Some years ago, while my readers waited for Mulligan Magic, the sequel to Mulligan Stew, I posted a free short story at my website. "A Mulligan Christmas" is about the first Christmas that Riley and Bridget spend in the castle after their marriage, and it's told from Jacob's viewpoint. The story is still at my site if you should like to read or reread it during the holidays.
The Mulligan family still speaks to me, and wants me to write the final book in their trilogy, which I titled Mulligan Charm. Perhaps, someday, I will have that opportunity.
Have a safe and joyous holiday with your families.
Deb Stover is finally reissuing some of her in-demand backlist in digital format.The first one to see rebirth is her award-winning 1996 time travel, A WILLING SPIRIT.It now sports an appropriately humorous cover with her late husband as the cover model, wearing his memorable crooked grin.You can find A WILLING SPIRIT now at Amazon (ASIN B004EHZTTW) <http://tinyurl.com/2668yum>.Deb is working toward making it available for other digital readers as well. Free Kindle readers are available for those who don't own a Kindle. And if you really want a mass market copy of this book, Beth Anne's Book Corner in Colorado Springs (email@example.com) still has some in her "safe."
After the holidays, she will work on the resurrection of Some Like it Hotter, AKA "Dirty Harry Meets Scarlett O'Hara."
LOVE CAN JUST BE A MATTER OF TIME
Some things just can't be explained.Winnie Sinclair can't explain how she ended up in an Oklahoma thunderstorm making wild love to Paul Weathers, her ex-husband's divorce attorney.And she certainly can't explain how that same storm swept her back to 1896 Indian Territory.And now barracuda lawyer believes he's a U.S. Marshal.He looks like Paul, but gone are the three-piece suits and the expensive haircut, replaced by a pair of Remingtons and a Stetson.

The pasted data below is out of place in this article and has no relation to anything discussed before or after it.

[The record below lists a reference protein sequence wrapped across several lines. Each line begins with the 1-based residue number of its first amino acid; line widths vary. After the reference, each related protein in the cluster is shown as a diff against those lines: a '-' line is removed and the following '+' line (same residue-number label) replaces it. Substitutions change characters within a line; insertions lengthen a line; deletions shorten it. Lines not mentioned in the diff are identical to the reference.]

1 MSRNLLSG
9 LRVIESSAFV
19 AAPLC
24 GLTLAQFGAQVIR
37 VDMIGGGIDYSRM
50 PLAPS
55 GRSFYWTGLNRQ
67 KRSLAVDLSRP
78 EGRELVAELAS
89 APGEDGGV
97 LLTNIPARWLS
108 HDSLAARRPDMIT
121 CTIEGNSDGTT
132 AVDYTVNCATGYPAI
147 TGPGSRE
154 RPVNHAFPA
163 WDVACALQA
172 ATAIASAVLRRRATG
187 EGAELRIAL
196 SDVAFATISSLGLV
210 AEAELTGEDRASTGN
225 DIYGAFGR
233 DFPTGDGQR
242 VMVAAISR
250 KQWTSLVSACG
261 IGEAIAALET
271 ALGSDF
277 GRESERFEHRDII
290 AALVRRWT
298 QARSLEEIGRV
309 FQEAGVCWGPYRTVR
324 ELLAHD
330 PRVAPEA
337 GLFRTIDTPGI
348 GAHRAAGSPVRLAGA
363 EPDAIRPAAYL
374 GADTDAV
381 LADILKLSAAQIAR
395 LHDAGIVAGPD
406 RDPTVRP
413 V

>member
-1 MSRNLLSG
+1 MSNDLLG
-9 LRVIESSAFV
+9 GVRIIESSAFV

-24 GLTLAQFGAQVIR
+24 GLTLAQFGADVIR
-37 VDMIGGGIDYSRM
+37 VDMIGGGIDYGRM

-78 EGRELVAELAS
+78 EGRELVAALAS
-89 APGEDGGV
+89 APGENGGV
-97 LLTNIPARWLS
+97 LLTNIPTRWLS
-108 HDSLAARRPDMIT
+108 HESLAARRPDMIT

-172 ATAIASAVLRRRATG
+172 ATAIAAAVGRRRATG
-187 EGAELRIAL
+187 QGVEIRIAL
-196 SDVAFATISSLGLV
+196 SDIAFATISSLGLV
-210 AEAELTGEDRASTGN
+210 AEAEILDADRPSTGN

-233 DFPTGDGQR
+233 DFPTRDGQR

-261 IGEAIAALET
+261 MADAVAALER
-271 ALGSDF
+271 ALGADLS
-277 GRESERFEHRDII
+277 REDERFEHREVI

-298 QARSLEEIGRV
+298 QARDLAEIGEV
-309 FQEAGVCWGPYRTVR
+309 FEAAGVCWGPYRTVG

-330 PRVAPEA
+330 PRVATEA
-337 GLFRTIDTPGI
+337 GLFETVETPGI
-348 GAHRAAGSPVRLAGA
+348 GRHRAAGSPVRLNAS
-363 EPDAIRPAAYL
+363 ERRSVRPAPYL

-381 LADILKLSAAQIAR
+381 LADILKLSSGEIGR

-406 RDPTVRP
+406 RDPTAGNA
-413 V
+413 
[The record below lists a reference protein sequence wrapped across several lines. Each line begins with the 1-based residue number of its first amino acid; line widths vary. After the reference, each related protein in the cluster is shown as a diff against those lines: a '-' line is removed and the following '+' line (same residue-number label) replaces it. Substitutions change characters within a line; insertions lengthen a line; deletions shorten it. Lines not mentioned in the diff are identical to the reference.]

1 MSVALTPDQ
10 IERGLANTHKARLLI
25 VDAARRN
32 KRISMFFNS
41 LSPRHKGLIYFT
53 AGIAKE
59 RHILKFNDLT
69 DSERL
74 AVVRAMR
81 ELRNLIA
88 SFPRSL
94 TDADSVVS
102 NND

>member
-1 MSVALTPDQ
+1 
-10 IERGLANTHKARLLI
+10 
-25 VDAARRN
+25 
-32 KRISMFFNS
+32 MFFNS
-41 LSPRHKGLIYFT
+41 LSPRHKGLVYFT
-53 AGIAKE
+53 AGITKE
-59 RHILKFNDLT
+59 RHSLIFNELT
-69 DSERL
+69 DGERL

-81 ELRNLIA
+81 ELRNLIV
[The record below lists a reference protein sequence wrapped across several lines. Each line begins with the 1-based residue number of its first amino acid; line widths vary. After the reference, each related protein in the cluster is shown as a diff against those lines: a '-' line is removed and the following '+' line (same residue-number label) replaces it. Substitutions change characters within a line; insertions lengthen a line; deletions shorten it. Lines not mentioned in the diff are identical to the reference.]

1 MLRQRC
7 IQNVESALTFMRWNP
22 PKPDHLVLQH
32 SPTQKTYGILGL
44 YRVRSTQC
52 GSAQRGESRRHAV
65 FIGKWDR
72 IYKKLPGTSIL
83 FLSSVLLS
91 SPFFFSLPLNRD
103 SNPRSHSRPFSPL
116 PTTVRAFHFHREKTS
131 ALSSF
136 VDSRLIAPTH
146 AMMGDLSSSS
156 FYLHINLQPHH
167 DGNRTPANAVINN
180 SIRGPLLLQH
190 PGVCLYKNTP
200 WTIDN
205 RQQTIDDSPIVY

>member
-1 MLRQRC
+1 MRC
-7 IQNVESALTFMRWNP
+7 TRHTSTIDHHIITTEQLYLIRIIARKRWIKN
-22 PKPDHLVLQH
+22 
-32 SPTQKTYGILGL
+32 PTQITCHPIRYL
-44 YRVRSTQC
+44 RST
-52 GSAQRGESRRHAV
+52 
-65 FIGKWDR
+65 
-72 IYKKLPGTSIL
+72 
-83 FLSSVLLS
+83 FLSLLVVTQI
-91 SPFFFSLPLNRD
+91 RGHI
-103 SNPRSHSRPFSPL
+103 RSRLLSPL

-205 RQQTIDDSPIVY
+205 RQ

Two men, one body, one woman...and no one understands the meaning of the word "compromise..."
~Jill Smith,Romantic Times Magazine(that's what it was called then :-))
"Wildly funny, romantic and totally ingenious!"
~ The Literary Times
"Five Gold Stars! This is totally original...incomparable. Creativity, thy name is Deb Stover!"
~ Heartland Critiques
"Five Bells!!! A hotter-than-a-pistol story you have to read to believe!"
~ Donita Lawrence, Bell, Book and Candle Bookstore
1995 Steffie Walker Bookseller of the Year
"Deb Stover weaves magic. This book will make you laugh, cry, and fall in love...delicious, charming, exciting and heart-wrenching..."
~ Trish Jensen,Pen and Mouse
"Fast, fun and fiery hot!"
~New York Times bestselling author, Suzanne Forster
"Scintillatingly superb..." 4 1/2 Stars
~ Affaire de Coeur
"One of the quirkiest, sexiest, funniest time-travels I've ever read."